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RE: Conformance use-cases

From: Boland Jr, Frederick E. <frederick.boland@nist.gov>
Date: Tue, 1 Nov 2011 15:49:08 -0400
To: "Richards, Jan" <jrichards@ocad.ca>, Alastair Campbell <acampbell@nomensa.com>, "w3c-wai-au@w3.org" <w3c-wai-au@w3.org>
Message-ID: <D7A0423E5E193F40BE6E94126930C49308E9C5B73E@MBCLUSTER.xchange.nist.gov>
Could you define precisely what you mean by "component-level" and "authoring process-level" conformance?   Would these be "pieces" of an ATAG conformance model?   The W3C Quality Assurance Framework Specificafion Guidelines (SpecGL) say in Good Practice 1: Define the specification's conformance model in the conformance clause:
 http://www.w3.org/TR/qaframe-spec/#conformance-model-gp
and further in Requirement 6 : Create conformance labels for each part of the conformance model:
http://www.w3.org/TR/qaframe-spec/#conf-label-principle

Do we need further discussion/clarification of the precise nature of an ATAG2.0 conformance model?
Maybe a diagram..

Thanks and best wishes]
Tim Boland NIST

PS - while we're at it, maybe we could make sure that the ATAG2.0 specification satisifes all of the 13 listed requirements of SpecGL:
http://www.w3.org/TR/qaframe-spec/
and as many of the good practices as appropriate? 
 

________________________________________
From: Richards, Jan [jrichards@ocad.ca]
Sent: Tuesday, November 01, 2011 12:00 PM
To: Alastair Campbell; w3c-wai-au@w3.org
Subject: RE: Conformance use-cases

Thanks Alastair, this is a great start!

An alternative phrasing for "ATAG-Ready" might be to make a distinction between "Component-level" and "Authoring Process-level" conformance.

Cheers,
Jan



> -----Original Message-----
> From: Alastair Campbell [mailto:acampbell@nomensa.com]
> Sent: November 1, 2011 6:18 AM
> To: w3c-wai-au@w3.org
> Subject: Conformance use-cases
>
> Hi everyone,
>
> We were discussing the variety of use-cases that will be looking to
> conform with ATAG, these are the ones that come to mind (in no
> particular order but numbered for reference):
>
> 1. A web-based product (e.g. Wordpress) that can be used as a complete
> system in itself.
> In this case the person looking at ATAG is likely to be a volunteer
> developer or community member testing the system. They would test and
> pass/fail/NA each success criteria (SC).
>
> 2. A web-based product (e.g. Defacto) that is sold as a product or
> service. It utilises a 3rd party editor (e.g. TinyMCE) that can be
> tested independently.
> However, the integration of an editor also affects the interface, so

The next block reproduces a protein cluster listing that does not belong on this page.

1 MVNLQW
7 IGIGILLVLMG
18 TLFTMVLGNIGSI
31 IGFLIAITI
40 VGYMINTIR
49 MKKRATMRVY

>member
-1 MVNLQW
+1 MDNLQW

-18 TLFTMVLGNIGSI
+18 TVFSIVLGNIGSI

> testing with ATAG should be of the full product including 3rd party
> extentions.
>
> 3. A desktop based product (e.g. Dreamweaver) that aims to meet SC in
> part A, but not all of part B.
> The person looking at ATAG is likely to be a product manager or an
> accessibility specialist in the team. They would check
> In this case they would want a conformance check to basically say
> "Meets all of ATAG 2.0 except B.3.1"
>
> 4. An "enterprise solution" for a large organisation, that includes
> document management, media asset management, web content management, a
> 3rd party conformance tool (accessibility and quality control), and an
> external mapping tool (e.g. Google maps).
> The person looking at ATAG would probably be the integrator (possibly a
> project manager), who would want each of the tools mentioned to say
> what they do regarding ATAG.
> The main tool is the CMS, but the document and media asset management
> need to do their bit. For example, Word documents could form the basis
> for web-content, and they are converted to HTML automatically.
>
> 5. An extension tool (e.g. accessibility checker or WYSIWYG editor)
> that provides testing of HTML based pages and assistance with fixes.
> In this case it does not meet many SC except the ones it is focused
> upon.
> The product manager wants to make clear to it's clients (CMSs) what SC
> it helps them meet, and how easy it is to integrate.
>
> 6. A web-service (e.g. Facebook or Amazon comments), where the scope is
> quite focused but important.
>
>
> Two things come to mind when outlining these:
>
> Do B.4.x & B.3.1 need to account for third party tools/extensions? For
> example, if using a 3rd party checking tool, how do you meet B.3.1.1 or
> B.4.1.1?
>
> Secondly, I think it is important that a tool can say it doesn't meet
> certain SC without prejudice, so the "ATAG ready" moniker could be used
> for tools that fit into a workflow.
>
> Overall:
> WCAG takes the point of view that the thing that needs to conform is
> what the user downloads. In our case it is everything that contributes
> to that download.
>
> The 'thing' that needs to meet ATAG is the workflow the author uses,
> rather than a tool per-se.
>
> Therefore, our first-line audience is the tool-makers, but it
> eventually gets used by the procurers/users.
>
> As a procurer buying a (set of) product(s), I want to know from a CMS
> if it:
> - Meets ATAG (i.e. everything needed is there).
> - Is ATAG ready (and what extra things it will need).
> - Doesn't meet ATAG because it fails a SC that can't be worked around
> with a 3rd party tool.
>
> Kind regards,
>
> -Alastair
>
> --
> Alastair Campbell         |  Director of User Experience
> t. +44 (0)117 929 7333    |  m. 07970 879 653
>
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Received on Tuesday, 1 November 2011 19:50:15 GMT

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